However, Lizzie and Henry are both more intrigued by the new invention. Unfortunately, they discover that the thing is cursed, or enchanted, to stop typing at the thirteenth word unless Lizzie (whose evil uncle/guardian gave her the machine) uses it to type out a wedding announcement for her own wedding to a man she doesn’t love. She refuses, and the typewriter jams.
The three friends debate whether the “curse” is real, or simply a scare tactic. Henry weighs in.
“Consider the alchemists of old,” Henry began, pacing like a college lecturer. “Their goal was to transmute the properties of various metals, and who is to say that they never succeeded? In our more prosaic age, we are all meant to believe that machines are soulless objects for men’s use—and women’s use—but they are formed from the same materials that had wills and personal traits for the thinkers of centuries past.”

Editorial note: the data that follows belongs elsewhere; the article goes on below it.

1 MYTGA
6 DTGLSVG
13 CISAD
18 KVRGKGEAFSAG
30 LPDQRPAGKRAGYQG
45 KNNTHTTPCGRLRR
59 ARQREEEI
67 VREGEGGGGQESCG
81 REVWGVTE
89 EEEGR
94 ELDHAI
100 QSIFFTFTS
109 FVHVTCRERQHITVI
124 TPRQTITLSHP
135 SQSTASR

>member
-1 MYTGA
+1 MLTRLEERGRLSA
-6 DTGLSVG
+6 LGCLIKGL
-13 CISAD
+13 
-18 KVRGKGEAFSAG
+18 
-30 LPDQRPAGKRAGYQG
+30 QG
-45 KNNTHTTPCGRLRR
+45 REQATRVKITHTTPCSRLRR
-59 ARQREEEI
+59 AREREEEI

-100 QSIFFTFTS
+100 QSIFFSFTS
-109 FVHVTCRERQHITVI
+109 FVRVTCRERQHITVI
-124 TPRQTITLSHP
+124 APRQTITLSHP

Henry stood still, and looked at us intently. “Ruth and Liz, I know that Lord Bentley had a hand in the manufacture of this type-writing machine. His intentions are embodied in its very structure. Perhaps some secret words were even spoken as the hot metal was formed into the shapes it has now.”
Lizzie guffawed in a most unladylike way. “Henry, you ought to go into business selling worthless remedies for imaginary illnesses. Secret words!”
“Liz,” he begged her. “Please refrain from pouring scorn on me until I have thoroughly explained myself. In a less mechanical age, spells were used to change the forms of things. Consider this rhyme: ‘I shall go into a hare, with sorrow, and sighing, and muckle care.’”
Lizzie laughed a little too heartily. I guessed that she was trying to hide her unease. “Do you think it worked?” she asked.
“How would we know?” he retorted. “Our modern spells are advertisements. Consider this: ‘Make any meal into a feast when you use McMurray’s yeast.’”
“That’s hardly a spell,” she demurred.
“It’s a cantrip intended to entice customers. Lizzie, if you keep control of your inheritance, I would strongly advise you to buy stock in McMurray’s company. Its profits have been rising faster than bread.”
The three friends decide to outwit the typewriter by lubricating it with love-juice from all three. Henry considers the mechanism of the typewriter as a prototype for a kind of BDSM device: